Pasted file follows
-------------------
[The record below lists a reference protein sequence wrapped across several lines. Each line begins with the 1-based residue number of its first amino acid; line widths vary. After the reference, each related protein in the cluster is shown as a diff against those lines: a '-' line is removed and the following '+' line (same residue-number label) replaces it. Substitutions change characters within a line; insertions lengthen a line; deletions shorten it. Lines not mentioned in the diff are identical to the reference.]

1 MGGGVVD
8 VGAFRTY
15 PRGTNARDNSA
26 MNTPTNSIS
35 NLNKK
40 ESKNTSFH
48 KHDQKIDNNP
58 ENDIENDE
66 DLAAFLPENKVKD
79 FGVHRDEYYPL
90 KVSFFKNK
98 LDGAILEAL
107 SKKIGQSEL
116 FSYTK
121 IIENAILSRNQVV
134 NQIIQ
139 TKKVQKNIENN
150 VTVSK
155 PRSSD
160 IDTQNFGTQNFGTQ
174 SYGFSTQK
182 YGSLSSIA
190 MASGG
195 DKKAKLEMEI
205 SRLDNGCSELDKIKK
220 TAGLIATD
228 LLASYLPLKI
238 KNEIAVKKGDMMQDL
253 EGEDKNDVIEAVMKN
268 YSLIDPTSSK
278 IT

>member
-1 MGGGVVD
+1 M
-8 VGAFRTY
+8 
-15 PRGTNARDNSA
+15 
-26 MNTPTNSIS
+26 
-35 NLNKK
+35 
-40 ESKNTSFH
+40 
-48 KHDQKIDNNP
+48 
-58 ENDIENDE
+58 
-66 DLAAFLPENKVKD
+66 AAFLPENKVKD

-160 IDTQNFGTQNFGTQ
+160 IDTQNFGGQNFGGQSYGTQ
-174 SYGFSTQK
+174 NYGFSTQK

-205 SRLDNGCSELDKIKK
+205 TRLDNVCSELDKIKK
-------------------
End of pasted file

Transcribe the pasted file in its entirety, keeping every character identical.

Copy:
[The record below lists a reference protein sequence wrapped across several lines. Each line begins with the 1-based residue number of its first amino acid; line widths vary. After the reference, each related protein in the cluster is shown as a diff against those lines: a '-' line is removed and the following '+' line (same residue-number label) replaces it. Substitutions change characters within a line; insertions lengthen a line; deletions shorten it. Lines not mentioned in the diff are identical to the reference.]

1 MGGGVVD
8 VGAFRTY
15 PRGTNARDNSA
26 MNTPTNSIS
35 NLNKK
40 ESKNTSFH
48 KHDQKIDNNP
58 ENDIENDE
66 DLAAFLPENKVKD
79 FGVHRDEYYPL
90 KVSFFKNK
98 LDGAILEAL
107 SKKIGQSEL
116 FSYTK
121 IIENAILSRNQVV
134 NQIIQ
139 TKKVQKNIENN
150 VTVSK
155 PRSSD
160 IDTQNFGTQNFGTQ
174 SYGFSTQK
182 YGSLSSIA
190 MASGG
195 DKKAKLEMEI
205 SRLDNGCSELDKIKK
220 TAGLIATD
228 LLASYLPLKI
238 KNEIAVKKGDMMQDL
253 EGEDKNDVIEAVMKN
268 YSLIDPTSSK
278 IT

>member
-1 MGGGVVD
+1 M
-8 VGAFRTY
+8 
-15 PRGTNARDNSA
+15 
-26 MNTPTNSIS
+26 
-35 NLNKK
+35 
-40 ESKNTSFH
+40 
-48 KHDQKIDNNP
+48 
-58 ENDIENDE
+58 
-66 DLAAFLPENKVKD
+66 AAFLPENKVKD

-160 IDTQNFGTQNFGTQ
+160 IDTQNFGGQNFGGQSYGTQ
-174 SYGFSTQK
+174 NYGFSTQK

-205 SRLDNGCSELDKIKK
+205 TRLDNVCSELDKIKK